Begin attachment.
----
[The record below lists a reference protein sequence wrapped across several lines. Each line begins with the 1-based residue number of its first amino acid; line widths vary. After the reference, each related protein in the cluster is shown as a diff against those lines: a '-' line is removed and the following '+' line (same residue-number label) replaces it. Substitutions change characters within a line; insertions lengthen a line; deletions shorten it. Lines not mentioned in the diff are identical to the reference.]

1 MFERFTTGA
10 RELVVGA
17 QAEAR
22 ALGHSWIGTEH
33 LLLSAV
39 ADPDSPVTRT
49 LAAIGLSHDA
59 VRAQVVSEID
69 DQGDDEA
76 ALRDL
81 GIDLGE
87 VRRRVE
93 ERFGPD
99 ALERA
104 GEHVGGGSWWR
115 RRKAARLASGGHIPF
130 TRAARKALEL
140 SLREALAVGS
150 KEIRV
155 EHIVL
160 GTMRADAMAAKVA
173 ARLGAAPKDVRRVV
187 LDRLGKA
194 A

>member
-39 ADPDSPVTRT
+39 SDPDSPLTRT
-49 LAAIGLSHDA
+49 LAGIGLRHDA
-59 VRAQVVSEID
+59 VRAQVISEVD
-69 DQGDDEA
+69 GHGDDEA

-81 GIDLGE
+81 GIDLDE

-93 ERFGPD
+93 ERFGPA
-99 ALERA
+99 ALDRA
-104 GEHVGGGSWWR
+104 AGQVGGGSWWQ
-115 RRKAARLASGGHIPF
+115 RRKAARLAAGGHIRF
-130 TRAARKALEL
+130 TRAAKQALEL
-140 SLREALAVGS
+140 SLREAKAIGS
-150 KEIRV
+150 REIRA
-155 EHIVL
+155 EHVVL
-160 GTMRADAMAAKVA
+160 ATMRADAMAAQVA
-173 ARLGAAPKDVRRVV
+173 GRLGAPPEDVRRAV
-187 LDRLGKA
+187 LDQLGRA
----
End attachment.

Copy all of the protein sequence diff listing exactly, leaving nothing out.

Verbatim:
[The record below lists a reference protein sequence wrapped across several lines. Each line begins with the 1-based residue number of its first amino acid; line widths vary. After the reference, each related protein in the cluster is shown as a diff against those lines: a '-' line is removed and the following '+' line (same residue-number label) replaces it. Substitutions change characters within a line; insertions lengthen a line; deletions shorten it. Lines not mentioned in the diff are identical to the reference.]

1 MFERFTTGA
10 RELVVGA
17 QAEAR
22 ALGHSWIGTEH
33 LLLSAV
39 ADPDSPVTRT
49 LAAIGLSHDA
59 VRAQVVSEID
69 DQGDDEA
76 ALRDL
81 GIDLGE
87 VRRRVE
93 ERFGPD
99 ALERA
104 GEHVGGGSWWR
115 RRKAARLASGGHIPF
130 TRAARKALEL
140 SLREALAVGS
150 KEIRV
155 EHIVL
160 GTMRADAMAAKVA
173 ARLGAAPKDVRRVV
187 LDRLGKA
194 A

>member
-39 ADPDSPVTRT
+39 SDPDSPLTRT
-49 LAAIGLSHDA
+49 LAGIGLRHDA
-59 VRAQVVSEID
+59 VRAQVISEVD
-69 DQGDDEA
+69 GHGDDEA

-81 GIDLGE
+81 GIDLDE

-93 ERFGPD
+93 ERFGPA
-99 ALERA
+99 ALDRA
-104 GEHVGGGSWWR
+104 AGQVGGGSWWQ
-115 RRKAARLASGGHIPF
+115 RRKAARLAAGGHIRF
-130 TRAARKALEL
+130 TRAAKQALEL
-140 SLREALAVGS
+140 SLREAKAIGS
-150 KEIRV
+150 REIRA
-155 EHIVL
+155 EHVVL
-160 GTMRADAMAAKVA
+160 ATMRADAMAAQVA
-173 ARLGAAPKDVRRVV
+173 GRLGAPPEDVRRAV
-187 LDRLGKA
+187 LDQLGRA